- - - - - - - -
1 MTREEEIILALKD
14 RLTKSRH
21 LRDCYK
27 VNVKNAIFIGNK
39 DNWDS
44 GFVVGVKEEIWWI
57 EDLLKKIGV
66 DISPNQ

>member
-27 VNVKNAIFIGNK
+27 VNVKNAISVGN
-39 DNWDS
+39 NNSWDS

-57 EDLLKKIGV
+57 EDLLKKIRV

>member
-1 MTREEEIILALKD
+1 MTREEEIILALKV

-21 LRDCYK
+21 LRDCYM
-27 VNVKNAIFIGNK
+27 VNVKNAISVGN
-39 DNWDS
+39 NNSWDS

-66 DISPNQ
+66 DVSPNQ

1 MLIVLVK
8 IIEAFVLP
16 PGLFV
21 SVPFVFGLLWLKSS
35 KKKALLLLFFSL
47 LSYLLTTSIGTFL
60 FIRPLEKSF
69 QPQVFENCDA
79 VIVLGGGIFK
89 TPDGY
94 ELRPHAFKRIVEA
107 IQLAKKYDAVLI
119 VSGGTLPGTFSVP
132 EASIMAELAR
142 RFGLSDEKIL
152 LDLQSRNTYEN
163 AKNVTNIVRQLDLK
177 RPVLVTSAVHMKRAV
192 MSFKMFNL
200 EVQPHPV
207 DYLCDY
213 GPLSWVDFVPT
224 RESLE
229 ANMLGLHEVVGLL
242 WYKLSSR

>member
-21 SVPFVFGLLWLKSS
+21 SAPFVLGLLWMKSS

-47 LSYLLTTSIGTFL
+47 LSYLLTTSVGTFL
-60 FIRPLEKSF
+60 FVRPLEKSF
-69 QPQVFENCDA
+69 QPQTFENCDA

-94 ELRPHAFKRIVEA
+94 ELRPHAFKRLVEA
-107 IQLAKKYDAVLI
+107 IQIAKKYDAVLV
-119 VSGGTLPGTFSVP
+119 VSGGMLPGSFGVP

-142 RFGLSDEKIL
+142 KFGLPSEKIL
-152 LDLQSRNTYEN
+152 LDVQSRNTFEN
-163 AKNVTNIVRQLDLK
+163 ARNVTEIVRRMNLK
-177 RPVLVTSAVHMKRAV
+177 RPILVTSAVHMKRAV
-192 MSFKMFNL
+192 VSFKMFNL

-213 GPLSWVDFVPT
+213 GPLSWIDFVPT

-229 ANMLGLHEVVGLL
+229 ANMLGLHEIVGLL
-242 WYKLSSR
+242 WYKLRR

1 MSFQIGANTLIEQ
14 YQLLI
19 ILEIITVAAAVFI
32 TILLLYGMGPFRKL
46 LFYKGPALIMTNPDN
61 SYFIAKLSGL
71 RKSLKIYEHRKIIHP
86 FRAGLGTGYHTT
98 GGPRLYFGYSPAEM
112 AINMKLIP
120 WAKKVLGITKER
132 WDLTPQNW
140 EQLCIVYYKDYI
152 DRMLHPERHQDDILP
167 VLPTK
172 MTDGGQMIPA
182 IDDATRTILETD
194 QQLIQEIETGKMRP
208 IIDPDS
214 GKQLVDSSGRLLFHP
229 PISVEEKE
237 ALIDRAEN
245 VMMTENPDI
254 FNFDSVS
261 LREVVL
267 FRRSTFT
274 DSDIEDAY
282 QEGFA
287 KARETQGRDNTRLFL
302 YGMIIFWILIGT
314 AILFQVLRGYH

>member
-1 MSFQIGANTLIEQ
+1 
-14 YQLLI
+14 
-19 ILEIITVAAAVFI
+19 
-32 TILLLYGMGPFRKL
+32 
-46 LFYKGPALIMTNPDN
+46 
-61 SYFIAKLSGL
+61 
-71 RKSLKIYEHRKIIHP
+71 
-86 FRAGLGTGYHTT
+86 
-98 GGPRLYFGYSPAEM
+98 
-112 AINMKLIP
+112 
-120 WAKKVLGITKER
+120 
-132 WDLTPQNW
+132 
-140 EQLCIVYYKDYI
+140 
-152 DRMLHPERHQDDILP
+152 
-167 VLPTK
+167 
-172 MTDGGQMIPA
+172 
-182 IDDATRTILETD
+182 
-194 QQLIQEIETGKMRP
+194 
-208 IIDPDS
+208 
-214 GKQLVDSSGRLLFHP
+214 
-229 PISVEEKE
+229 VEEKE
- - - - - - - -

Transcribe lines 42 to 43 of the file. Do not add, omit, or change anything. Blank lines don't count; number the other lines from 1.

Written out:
152 LDLQSRNTYEN
163 AKNVTNIVRQLDLK